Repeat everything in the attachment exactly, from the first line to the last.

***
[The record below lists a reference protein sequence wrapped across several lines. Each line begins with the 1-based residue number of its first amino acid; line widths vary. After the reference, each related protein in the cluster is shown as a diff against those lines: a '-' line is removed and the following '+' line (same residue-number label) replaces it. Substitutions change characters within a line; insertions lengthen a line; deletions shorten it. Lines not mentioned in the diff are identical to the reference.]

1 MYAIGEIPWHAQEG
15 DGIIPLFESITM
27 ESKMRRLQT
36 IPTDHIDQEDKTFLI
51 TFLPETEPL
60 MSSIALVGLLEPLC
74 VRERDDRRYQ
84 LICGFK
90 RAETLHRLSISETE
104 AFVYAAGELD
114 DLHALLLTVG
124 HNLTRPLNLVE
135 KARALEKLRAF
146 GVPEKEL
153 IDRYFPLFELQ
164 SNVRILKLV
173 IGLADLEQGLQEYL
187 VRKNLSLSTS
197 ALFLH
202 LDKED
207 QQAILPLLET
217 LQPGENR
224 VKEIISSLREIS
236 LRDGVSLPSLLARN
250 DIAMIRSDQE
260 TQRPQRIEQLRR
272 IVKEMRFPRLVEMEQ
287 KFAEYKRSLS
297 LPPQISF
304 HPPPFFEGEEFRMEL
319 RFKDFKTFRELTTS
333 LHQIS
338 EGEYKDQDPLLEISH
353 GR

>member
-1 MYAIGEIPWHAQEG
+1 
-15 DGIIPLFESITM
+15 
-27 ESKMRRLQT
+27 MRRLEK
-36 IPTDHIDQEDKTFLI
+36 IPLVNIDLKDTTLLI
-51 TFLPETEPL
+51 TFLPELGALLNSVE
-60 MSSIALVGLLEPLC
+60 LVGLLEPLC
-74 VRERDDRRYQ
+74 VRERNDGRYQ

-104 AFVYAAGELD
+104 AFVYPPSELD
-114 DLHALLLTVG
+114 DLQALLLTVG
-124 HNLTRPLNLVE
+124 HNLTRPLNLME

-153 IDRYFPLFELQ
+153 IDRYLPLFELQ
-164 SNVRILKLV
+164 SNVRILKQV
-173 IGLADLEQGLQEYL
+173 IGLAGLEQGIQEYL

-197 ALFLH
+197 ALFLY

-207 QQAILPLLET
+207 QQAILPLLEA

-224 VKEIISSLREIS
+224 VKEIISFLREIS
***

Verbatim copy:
[The record below lists a reference protein sequence wrapped across several lines. Each line begins with the 1-based residue number of its first amino acid; line widths vary. After the reference, each related protein in the cluster is shown as a diff against those lines: a '-' line is removed and the following '+' line (same residue-number label) replaces it. Substitutions change characters within a line; insertions lengthen a line; deletions shorten it. Lines not mentioned in the diff are identical to the reference.]

1 MYAIGEIPWHAQEG
15 DGIIPLFESITM
27 ESKMRRLQT
36 IPTDHIDQEDKTFLI
51 TFLPETEPL
60 MSSIALVGLLEPLC
74 VRERDDRRYQ
84 LICGFK
90 RAETLHRLSISETE
104 AFVYAAGELD
114 DLHALLLTVG
124 HNLTRPLNLVE
135 KARALEKLRAF
146 GVPEKEL
153 IDRYFPLFELQ
164 SNVRILKLV
173 IGLADLEQGLQEYL
187 VRKNLSLSTS
197 ALFLH
202 LDKED
207 QQAILPLLET
217 LQPGENR
224 VKEIISSLREIS
236 LRDGVSLPSLLARN
250 DIAMIRSDQE
260 TQRPQRIEQLRR
272 IVKEMRFPRLVEMEQ
287 KFAEYKRSLS
297 LPPQISF
304 HPPPFFEGEEFRMEL
319 RFKDFKTFRELTTS
333 LHQIS
338 EGEYKDQDPLLEISH
353 GR

>member
-1 MYAIGEIPWHAQEG
+1 
-15 DGIIPLFESITM
+15 
-27 ESKMRRLQT
+27 MRRLEK
-36 IPTDHIDQEDKTFLI
+36 IPLVNIDLKDTTLLI
-51 TFLPETEPL
+51 TFLPELGALLNSVE
-60 MSSIALVGLLEPLC
+60 LVGLLEPLC
-74 VRERDDRRYQ
+74 VRERNDGRYQ

-104 AFVYAAGELD
+104 AFVYPPSELD
-114 DLHALLLTVG
+114 DLQALLLTVG
-124 HNLTRPLNLVE
+124 HNLTRPLNLME

-153 IDRYFPLFELQ
+153 IDRYLPLFELQ
-164 SNVRILKLV
+164 SNVRILKQV
-173 IGLADLEQGLQEYL
+173 IGLAGLEQGIQEYL

-197 ALFLH
+197 ALFLY

-207 QQAILPLLET
+207 QQAILPLLEA

-224 VKEIISSLREIS
+224 VKEIISFLREIS